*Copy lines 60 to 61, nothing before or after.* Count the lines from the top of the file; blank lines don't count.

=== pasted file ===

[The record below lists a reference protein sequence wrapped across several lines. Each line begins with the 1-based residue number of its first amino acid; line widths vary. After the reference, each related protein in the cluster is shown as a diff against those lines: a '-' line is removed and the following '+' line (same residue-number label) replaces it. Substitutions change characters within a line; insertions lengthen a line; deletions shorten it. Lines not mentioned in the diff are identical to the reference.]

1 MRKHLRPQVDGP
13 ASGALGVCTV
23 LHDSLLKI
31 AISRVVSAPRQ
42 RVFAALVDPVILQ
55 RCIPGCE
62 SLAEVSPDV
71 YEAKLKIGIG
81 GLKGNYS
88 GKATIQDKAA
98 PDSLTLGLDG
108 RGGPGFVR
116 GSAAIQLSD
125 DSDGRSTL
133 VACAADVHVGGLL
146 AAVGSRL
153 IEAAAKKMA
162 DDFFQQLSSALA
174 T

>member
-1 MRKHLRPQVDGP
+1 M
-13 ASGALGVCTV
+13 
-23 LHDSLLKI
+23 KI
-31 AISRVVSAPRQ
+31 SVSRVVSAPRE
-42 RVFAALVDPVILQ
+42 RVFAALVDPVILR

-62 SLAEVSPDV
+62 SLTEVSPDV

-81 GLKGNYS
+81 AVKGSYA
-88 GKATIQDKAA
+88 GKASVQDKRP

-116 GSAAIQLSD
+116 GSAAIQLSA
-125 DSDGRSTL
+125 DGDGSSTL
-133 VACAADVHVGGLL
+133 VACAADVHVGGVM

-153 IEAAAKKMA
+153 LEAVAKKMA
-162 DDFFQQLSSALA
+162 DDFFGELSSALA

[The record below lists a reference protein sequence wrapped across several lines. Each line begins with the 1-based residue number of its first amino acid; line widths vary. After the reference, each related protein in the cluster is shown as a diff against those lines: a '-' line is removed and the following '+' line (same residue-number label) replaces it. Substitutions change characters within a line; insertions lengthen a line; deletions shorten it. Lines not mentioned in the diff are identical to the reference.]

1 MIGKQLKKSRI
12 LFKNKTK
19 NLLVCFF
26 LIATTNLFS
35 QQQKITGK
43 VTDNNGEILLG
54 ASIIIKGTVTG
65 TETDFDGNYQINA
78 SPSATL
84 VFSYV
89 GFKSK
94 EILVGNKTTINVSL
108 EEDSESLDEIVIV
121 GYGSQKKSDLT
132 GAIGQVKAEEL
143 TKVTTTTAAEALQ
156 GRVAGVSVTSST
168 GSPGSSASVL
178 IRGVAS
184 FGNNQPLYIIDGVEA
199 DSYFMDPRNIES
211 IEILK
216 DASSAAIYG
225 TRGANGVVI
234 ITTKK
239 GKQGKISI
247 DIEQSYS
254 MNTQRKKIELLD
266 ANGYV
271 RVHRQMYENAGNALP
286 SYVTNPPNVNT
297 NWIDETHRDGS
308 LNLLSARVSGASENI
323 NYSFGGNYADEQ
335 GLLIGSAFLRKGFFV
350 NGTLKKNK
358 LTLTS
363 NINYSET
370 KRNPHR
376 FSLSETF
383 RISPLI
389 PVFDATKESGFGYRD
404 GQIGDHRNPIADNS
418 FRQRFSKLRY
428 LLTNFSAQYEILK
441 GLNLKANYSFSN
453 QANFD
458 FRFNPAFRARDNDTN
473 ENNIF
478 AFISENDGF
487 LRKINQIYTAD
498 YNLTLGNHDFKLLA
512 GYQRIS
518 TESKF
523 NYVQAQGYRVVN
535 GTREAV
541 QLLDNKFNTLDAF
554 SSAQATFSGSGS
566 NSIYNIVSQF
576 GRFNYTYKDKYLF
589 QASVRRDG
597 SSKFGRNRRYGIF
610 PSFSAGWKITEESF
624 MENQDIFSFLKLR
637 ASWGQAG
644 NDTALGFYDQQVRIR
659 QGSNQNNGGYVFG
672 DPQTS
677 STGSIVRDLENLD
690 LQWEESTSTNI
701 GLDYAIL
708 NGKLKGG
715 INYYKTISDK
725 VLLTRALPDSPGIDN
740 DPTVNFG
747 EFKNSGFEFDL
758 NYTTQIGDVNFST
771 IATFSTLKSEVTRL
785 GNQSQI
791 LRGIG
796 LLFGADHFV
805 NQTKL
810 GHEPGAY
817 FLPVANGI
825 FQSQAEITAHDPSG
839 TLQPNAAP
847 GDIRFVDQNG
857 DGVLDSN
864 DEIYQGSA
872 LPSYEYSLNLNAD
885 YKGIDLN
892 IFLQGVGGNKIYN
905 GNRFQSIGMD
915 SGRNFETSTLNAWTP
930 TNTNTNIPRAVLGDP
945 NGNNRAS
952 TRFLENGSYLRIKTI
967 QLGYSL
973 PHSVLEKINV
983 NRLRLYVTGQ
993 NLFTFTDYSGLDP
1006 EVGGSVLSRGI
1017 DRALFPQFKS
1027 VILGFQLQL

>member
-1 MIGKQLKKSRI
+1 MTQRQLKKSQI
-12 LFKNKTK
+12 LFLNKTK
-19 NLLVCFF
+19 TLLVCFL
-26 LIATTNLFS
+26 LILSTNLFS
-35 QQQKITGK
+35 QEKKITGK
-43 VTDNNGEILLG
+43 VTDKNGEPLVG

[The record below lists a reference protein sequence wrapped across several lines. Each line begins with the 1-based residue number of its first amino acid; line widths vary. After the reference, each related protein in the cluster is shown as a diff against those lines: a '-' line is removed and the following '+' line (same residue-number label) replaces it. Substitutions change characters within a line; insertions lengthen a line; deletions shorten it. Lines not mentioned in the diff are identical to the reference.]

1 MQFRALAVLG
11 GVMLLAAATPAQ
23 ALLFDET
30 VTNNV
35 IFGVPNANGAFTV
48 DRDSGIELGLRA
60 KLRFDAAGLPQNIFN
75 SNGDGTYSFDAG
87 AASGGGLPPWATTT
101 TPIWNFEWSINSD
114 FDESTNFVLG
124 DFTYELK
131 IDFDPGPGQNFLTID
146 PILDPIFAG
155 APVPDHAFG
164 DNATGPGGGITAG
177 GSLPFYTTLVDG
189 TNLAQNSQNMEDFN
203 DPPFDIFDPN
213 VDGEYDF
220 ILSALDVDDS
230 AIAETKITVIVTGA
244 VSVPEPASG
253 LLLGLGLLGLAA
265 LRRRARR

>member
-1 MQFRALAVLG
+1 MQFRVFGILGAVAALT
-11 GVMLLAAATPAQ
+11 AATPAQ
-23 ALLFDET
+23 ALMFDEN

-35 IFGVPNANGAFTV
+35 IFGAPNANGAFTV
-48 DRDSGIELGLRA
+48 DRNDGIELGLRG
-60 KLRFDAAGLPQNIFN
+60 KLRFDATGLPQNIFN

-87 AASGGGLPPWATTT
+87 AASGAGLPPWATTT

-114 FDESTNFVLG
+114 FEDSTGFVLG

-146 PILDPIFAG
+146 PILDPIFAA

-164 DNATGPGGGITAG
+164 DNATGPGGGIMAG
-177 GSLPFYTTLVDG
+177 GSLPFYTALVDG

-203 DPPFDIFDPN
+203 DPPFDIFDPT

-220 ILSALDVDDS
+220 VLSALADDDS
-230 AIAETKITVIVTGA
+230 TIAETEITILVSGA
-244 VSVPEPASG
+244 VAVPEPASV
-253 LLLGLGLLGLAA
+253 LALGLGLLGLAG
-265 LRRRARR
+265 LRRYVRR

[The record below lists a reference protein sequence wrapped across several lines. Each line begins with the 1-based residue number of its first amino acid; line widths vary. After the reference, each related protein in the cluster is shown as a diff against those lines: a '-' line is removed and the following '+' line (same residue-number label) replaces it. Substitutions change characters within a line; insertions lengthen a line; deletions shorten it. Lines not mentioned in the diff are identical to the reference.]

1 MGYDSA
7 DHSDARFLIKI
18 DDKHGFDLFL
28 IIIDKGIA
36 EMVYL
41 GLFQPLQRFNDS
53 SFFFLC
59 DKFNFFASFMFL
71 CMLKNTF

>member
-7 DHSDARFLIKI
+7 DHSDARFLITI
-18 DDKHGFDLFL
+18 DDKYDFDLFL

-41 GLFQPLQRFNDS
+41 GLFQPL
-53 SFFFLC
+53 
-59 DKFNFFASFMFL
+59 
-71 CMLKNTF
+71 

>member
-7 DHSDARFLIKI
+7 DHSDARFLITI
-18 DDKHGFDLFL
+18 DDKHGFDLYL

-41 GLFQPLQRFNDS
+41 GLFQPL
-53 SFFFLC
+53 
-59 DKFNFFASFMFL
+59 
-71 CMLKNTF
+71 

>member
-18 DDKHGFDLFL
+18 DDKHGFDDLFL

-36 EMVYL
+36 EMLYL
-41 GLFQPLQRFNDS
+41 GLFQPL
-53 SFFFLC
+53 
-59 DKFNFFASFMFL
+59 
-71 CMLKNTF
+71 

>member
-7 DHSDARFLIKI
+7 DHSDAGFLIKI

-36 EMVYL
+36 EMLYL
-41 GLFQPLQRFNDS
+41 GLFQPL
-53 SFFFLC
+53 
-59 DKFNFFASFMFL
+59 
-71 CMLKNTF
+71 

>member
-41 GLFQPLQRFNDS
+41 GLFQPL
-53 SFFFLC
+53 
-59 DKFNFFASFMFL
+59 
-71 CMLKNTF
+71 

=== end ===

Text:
94 EILVGNKTTINVSL
108 EEDSESLDEIVIV